The most effective way to prevent hepatitis A is to get vaccinated with the hepatitis A vaccine. The vaccine is given in two doses, generally six to 12 months apart. Children 12 months or older, people with liver disease or HIV, and those with certain risk factors (e.g., travel outside the United States for leisure or work) should especially get vaccinated to protect themselves against the virus.

Other preventative measures that can help lower your risk of contracting hepatitis A include:

  • Washing your hands frequently with soap and water for at least 20 seconds after using the bathroom, before preparing or handling food, and after changing diapers
  • Rinsing fruits and vegetables before eating 
  • Avoiding eating raw or undercooked shellfish
  • Boiling water to cook and drinking or using bottled water when washing produce and brushing your teeth while traveling to other countries


Most of the time, the body’s immune system can fight a hepatitis A infection without problems. In people with liver disease and adults aged 50 and older, hepatitis A can sometimes cause liver damage and lead to liver failure.

Other rare complications of hepatitis A include:

  • Cholestasis: Jaundice (yellowish skin and eyes) lasting three months or longer occurs in less than 5% of people with hepatitis A infection. 
  • Relapsing hepatitis: Sometimes, a hepatitis A infection initially resolves but returns later (relapses) within six months following the initial infection. Relapses typically last less than three weeks but may persist for up to 12 months. 
  • Autoimmune hepatitis: Rarely, hepatitis A can trigger autoimmune hepatitis, in which the body’s immune system attacks the liver, causing chronic inflammation and damage. 

Living With Hepatitis A  

Living with a hepatitis A diagnosis can be challenging, especially if you’re battling fatigue or nausea. The good news is most people recover from their symptoms fully within several weeks with no liver damage.

To promote healing, try taking time off from work or school to give your body a chance to rest, drink plenty of water, and eat a nutritious diet with plenty of fruits, vegetables, and lean protein. Avoid alcohol and other harmful substances to prevent harming your liver and give your body a chance to heal. If you notice symptoms are worsening, talk to your healthcare provider about what you can do to better manage your condition.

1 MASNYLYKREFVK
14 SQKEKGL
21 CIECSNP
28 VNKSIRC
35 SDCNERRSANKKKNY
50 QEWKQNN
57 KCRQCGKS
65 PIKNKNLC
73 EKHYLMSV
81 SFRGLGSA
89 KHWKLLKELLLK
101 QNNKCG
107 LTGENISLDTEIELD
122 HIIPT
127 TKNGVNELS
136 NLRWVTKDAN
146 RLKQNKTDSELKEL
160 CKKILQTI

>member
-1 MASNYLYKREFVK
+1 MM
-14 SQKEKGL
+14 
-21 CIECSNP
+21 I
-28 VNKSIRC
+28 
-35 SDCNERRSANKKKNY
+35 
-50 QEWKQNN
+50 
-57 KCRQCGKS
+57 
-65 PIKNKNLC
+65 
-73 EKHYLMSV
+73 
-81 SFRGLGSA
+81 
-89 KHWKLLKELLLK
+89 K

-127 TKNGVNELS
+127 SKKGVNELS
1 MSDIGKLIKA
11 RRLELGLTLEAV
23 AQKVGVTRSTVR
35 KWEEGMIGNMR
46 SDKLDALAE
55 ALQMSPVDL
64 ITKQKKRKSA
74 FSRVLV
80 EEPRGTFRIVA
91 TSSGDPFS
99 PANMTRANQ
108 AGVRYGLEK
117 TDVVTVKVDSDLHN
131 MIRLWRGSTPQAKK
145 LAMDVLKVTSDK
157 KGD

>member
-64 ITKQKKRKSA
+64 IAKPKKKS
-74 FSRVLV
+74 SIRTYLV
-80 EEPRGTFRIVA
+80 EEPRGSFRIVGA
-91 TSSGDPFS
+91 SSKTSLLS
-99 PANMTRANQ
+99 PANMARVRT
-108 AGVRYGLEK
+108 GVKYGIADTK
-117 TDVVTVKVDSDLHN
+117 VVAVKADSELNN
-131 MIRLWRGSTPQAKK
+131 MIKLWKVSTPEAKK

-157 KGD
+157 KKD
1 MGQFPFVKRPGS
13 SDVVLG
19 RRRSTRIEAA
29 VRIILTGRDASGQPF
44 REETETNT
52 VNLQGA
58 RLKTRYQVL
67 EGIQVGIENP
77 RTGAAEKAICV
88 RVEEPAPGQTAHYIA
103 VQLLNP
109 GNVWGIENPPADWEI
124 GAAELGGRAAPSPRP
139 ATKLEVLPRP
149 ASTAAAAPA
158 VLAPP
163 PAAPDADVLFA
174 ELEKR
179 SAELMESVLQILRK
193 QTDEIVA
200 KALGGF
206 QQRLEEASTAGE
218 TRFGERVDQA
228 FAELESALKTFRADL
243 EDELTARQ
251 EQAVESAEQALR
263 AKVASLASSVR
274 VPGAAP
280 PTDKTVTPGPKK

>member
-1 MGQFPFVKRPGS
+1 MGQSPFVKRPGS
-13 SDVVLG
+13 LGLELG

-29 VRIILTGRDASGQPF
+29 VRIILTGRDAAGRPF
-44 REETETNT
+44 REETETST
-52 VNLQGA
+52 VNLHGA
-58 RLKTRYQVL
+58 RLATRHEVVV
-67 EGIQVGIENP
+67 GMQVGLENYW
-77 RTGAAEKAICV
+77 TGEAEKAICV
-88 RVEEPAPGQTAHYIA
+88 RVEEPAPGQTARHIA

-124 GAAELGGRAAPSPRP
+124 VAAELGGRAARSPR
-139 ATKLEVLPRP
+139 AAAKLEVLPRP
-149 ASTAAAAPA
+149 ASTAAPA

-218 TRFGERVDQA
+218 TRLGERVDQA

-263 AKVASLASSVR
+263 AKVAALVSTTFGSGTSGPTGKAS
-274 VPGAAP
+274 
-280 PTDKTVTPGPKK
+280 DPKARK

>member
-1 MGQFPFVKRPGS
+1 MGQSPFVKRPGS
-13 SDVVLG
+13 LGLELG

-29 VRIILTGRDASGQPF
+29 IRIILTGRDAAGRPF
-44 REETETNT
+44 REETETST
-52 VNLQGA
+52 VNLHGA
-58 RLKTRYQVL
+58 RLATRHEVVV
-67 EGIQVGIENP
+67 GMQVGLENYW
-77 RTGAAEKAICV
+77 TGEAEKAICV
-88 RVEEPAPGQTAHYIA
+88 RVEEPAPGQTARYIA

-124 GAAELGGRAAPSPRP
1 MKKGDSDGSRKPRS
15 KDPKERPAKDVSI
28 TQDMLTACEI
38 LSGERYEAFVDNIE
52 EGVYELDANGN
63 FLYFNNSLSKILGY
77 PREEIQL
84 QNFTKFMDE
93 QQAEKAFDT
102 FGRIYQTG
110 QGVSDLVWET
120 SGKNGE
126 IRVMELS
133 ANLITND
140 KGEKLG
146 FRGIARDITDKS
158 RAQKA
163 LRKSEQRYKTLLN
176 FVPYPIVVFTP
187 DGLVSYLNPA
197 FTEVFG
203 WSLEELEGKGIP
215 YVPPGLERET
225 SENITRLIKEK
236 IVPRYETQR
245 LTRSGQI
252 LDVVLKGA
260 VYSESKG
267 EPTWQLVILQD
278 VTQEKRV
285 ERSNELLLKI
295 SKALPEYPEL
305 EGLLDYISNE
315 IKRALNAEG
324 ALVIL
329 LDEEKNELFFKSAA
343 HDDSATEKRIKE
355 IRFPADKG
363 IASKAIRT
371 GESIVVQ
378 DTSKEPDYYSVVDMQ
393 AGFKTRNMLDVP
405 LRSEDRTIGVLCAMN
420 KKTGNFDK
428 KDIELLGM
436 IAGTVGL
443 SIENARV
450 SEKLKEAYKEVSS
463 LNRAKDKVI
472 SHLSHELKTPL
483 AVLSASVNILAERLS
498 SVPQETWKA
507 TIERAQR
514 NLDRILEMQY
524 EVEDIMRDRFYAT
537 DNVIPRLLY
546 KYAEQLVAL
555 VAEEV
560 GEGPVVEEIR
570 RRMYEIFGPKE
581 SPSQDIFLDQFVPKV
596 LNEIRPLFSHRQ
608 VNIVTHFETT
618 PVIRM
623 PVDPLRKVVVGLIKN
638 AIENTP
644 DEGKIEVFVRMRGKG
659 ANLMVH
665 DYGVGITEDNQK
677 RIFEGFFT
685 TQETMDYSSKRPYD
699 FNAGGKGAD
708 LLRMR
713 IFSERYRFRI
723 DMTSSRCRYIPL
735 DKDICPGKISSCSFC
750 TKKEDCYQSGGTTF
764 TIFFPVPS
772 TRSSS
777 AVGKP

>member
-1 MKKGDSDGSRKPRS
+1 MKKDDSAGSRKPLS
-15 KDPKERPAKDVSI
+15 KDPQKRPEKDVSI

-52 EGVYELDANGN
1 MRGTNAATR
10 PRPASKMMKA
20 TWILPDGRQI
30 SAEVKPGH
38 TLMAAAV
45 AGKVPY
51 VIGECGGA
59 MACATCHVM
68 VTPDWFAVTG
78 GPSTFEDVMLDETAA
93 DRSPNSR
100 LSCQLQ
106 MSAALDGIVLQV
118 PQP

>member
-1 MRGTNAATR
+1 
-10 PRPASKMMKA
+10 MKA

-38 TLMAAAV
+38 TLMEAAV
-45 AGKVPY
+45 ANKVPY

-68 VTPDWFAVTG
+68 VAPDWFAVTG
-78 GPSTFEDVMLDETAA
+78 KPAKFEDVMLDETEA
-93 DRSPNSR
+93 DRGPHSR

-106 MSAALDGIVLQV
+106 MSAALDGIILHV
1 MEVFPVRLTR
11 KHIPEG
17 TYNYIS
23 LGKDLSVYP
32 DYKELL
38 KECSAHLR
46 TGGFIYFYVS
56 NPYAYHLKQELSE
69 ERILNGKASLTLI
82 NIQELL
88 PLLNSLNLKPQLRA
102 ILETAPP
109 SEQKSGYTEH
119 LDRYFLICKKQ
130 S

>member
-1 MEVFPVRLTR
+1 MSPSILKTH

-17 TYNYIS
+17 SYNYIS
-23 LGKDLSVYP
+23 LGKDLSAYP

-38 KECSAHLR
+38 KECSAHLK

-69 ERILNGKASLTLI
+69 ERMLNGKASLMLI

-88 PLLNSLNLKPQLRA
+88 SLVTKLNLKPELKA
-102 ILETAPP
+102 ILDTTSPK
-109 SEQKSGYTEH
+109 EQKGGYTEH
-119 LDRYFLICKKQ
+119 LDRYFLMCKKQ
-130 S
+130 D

Frequently Asked Questions

  • Can hepatitis A spread through kissing?

    While it is not likely that hepatitis A will spread through kissing, it is possible. Hepatitis A primarily spreads through the oral-fecal route and close personal contact with someone who has the virus. The virus is present in the infected person’s stool, so if you engage in oral-anal sexual activity and kiss after, the virus may spread.

  • How long does hepatitis A last?

    Once you are infected, symptoms appear within two to seven weeks and may last several weeks to a few months. Most people feel better within a few weeks, but some symptoms (e.g., fatigue) may persist longer.

  • How long is hepatitis A contagious?

    Hepatitis A is very contagious and is most likely to spread soon after you become infected and before symptoms appear. Healthy adults are contagious for about two weeks after the onset of symptoms, but children and immunocompromised people can be contagious for up to 6 months.

  • Should I go to work with hepatitis A?

    No. Hepatitis A is highly contagious and if you're able, you should take at least two weeks off from work or school once symptoms begin or until your healthcare provider clears you to return to work.

  • Is hepatitis A worse than hepatitis B?

    While both hepatitis A and hepatitis B affect the liver, hepatitis A is an acute, short-term infection. Most people recover within several weeks to months without long-term liver damage. Hepatitis B, on the other hand, can progress into a chronic liver infection and increase the risk of liver cancer and cirrhosis. 

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11 Sources
Health.com uses only high-quality sources, including peer-reviewed studies, to support the facts within our articles. Read our editorial process to learn more about how we fact-check and keep our content accurate, reliable, and trustworthy.